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I Don’t Look Like Her

Comparison in an Age of Individuality.

By Anna Thornley

Photo by Sophia Kysela

I recently had to unfollow actress, comedian, and twitter extraordinaire Rachel Sennott on Instagram. It wasn’t personal — that is, it was not a personal attack. I think she is great; she is beautiful, funny, and talented. She has a killer pout and killer style. However, with every new post of her in a movie or a bikini, I felt myself fill with an all-consuming envy. I knew I had to end our (my) parasocial relationship.

Let me give some context. I am not someone who generally feels threatened by other women. Not only from a feminist we are all unique perspective, but because it makes me feel an over the top brand of insecure.

I know I am not alone. One too many comparisons to Daphne ruined Bridgerton for my friend. It’s hurtful in the other direction too. When my other friend learned that her new boyfriend's ex was blonde, she was outraged. She worried that she was not his type; she worried that dating a brunette was a compromise. But, somehow, it stung just as much finding out her boyfriend had hooked up with girls who are also brunettes with green eyes.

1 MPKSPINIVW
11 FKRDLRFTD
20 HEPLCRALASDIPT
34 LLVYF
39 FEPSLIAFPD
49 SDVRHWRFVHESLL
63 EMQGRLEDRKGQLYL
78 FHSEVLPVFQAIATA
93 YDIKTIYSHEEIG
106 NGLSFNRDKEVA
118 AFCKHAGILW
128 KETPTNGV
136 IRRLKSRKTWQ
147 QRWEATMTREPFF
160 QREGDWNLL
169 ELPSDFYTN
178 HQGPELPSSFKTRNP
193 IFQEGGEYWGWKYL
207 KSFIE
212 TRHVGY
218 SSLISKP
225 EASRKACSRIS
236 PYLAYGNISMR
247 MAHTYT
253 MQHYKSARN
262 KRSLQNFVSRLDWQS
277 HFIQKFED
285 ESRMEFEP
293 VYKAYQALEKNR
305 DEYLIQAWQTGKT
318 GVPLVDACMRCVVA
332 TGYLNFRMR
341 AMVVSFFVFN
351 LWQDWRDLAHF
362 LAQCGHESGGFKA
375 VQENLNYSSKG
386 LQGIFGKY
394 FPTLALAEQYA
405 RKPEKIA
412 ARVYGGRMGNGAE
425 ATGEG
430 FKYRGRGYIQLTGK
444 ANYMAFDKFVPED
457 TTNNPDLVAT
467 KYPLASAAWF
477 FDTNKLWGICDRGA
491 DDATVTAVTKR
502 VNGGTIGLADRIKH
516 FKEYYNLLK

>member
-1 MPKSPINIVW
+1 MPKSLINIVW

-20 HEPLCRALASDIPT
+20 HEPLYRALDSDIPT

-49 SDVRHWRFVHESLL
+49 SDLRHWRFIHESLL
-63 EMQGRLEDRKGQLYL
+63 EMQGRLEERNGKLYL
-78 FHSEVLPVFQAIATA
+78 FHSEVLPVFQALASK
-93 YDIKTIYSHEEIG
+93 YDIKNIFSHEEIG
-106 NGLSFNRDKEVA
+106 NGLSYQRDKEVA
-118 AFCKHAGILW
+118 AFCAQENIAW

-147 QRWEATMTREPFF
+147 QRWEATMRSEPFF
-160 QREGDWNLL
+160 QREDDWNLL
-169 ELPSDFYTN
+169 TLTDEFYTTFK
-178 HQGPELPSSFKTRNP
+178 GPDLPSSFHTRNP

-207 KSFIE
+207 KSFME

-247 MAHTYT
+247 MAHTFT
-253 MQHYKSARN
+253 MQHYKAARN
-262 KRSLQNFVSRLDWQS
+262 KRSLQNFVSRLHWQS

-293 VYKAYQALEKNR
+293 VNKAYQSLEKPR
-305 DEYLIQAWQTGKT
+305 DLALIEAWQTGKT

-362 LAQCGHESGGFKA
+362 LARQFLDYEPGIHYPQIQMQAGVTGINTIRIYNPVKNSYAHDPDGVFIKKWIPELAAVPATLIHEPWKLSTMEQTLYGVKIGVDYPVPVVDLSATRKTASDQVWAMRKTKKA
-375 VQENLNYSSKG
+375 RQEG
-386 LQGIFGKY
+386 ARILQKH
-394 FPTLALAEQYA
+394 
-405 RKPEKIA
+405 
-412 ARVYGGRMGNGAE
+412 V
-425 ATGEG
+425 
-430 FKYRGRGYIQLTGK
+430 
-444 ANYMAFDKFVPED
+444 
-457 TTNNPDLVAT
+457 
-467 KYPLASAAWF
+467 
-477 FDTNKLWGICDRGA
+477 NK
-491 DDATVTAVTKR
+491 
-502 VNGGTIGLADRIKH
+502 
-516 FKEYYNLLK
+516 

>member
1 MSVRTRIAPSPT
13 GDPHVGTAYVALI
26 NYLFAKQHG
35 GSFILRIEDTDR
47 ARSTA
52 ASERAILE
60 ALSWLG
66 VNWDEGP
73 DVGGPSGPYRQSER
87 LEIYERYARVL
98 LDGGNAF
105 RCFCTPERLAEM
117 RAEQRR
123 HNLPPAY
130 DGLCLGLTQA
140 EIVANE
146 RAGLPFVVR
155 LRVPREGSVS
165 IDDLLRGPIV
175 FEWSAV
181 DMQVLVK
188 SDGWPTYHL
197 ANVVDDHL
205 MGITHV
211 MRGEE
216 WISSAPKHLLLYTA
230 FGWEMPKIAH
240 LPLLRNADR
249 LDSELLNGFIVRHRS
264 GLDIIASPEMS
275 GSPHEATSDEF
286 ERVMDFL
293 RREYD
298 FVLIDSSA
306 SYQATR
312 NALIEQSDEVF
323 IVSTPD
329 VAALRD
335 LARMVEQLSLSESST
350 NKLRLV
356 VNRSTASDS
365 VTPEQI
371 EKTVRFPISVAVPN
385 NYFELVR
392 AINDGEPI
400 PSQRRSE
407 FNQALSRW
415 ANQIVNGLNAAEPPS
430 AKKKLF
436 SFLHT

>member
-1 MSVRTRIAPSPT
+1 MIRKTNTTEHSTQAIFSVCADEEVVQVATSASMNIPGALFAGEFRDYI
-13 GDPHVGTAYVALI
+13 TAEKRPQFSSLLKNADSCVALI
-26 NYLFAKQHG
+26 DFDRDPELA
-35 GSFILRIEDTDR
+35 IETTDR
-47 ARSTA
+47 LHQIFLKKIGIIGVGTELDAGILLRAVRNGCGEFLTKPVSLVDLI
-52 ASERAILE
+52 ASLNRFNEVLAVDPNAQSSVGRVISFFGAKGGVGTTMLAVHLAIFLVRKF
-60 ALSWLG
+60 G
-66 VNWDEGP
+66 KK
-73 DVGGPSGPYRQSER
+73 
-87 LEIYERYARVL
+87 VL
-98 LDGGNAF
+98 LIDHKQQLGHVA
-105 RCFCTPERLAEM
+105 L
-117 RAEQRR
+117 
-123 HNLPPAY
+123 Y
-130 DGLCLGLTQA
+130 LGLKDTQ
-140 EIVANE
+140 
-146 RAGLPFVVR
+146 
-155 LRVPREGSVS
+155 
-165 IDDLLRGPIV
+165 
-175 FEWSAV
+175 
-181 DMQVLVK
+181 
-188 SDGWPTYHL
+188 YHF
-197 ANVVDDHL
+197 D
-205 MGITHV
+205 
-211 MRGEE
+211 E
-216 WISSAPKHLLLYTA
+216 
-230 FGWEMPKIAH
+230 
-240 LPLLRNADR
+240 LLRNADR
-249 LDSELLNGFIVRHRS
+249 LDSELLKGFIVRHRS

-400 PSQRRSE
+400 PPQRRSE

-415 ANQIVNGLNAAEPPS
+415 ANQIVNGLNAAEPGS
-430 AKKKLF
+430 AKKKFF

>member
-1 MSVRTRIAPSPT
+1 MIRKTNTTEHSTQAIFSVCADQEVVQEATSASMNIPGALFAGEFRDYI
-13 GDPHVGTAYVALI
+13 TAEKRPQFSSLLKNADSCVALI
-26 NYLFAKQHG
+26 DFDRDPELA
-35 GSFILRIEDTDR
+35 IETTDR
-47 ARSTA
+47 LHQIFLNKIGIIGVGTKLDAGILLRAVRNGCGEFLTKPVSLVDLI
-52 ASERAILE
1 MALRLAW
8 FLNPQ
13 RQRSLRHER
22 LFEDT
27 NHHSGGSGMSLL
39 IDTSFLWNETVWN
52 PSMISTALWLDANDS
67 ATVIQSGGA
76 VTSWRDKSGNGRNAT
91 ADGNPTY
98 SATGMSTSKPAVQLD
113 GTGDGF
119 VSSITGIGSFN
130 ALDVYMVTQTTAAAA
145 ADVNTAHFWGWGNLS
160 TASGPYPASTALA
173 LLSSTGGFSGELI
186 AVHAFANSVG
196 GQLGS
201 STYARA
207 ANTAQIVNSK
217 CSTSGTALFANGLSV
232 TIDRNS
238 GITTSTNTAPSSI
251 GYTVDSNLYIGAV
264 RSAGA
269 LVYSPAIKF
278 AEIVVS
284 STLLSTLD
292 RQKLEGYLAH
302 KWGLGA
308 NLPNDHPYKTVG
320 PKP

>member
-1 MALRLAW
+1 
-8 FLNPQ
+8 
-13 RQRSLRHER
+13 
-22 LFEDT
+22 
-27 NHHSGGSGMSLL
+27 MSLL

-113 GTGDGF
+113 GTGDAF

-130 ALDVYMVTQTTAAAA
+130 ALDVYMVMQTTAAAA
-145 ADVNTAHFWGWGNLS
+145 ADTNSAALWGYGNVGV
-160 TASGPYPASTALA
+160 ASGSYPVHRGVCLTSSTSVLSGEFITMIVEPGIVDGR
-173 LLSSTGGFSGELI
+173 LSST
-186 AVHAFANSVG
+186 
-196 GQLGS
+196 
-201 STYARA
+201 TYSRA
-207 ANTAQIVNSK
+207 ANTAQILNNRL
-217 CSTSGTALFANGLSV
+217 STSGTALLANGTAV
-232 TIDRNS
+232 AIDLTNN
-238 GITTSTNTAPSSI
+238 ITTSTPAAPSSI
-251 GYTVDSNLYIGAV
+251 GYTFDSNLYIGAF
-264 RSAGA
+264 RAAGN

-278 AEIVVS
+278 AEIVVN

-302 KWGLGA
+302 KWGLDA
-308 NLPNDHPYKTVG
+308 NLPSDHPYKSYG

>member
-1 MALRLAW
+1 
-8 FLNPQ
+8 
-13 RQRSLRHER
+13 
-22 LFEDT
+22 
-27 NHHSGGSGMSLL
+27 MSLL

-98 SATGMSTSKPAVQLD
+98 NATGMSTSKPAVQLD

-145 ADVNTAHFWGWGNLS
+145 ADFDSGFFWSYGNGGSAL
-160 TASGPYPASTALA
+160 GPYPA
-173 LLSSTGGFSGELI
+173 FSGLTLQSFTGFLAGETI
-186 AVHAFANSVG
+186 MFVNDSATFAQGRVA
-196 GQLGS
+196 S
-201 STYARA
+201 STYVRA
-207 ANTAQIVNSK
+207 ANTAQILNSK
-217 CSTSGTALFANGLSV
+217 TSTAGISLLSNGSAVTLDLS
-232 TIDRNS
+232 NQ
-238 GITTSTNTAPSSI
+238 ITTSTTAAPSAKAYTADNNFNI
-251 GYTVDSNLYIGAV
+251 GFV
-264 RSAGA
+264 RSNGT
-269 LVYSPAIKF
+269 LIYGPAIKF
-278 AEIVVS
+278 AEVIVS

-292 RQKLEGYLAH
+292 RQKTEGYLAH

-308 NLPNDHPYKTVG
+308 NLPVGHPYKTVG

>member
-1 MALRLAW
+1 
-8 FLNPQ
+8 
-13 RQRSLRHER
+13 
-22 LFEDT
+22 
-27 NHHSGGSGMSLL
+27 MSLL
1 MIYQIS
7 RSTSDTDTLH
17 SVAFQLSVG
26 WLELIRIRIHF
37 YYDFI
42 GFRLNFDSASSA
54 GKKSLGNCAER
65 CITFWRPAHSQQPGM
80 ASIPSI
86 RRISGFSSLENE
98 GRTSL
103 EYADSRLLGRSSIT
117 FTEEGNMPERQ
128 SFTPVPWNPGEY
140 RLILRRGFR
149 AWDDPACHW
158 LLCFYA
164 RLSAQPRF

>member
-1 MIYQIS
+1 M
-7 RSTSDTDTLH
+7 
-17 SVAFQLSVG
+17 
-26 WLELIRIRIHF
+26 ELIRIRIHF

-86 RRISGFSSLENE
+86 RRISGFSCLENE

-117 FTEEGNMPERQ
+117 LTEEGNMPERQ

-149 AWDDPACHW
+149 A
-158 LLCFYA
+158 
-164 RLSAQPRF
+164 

Rachel Sennott is my brunette with green eyes. No, my boyfriend did not hook up with Rachel Sennott. However, one time my sister said I look like her. “I do not look like her!” was my first response, screeched in an unspeakable pitch. I really don’t, I insisted. I proceeded to deny, rage, bargain, and grieve. I flew through the first four stages of grief without reaching the final one: acceptance. If I thought she was uglier than me (she is not), the alleged likeness was offensive. If she was prettier, then I worried I was her uglier counterpart, and the comparison made this inequity all the clearer.

It should be flattering to be compared to a beautiful person. Maybe it is to some people — those who possess a well-developed and transient self-image. However, in a society that is obsessed with individuality, this kind of comparison conflicts with the unique, one-of-a-kind beauty that we are supposed to chase. This unique one-of-a-kind beauty, of course, must exist within certain confines. Beauty must be white, wealthy, and thin. Beauty must bend with the time: buccal fat out and lip filler in, BBL thick to medically thin, even cheugy to alt. Above all, it must be effortless. We want a beauty that is both widely accepted and undeniably peerless. And that does not exist.

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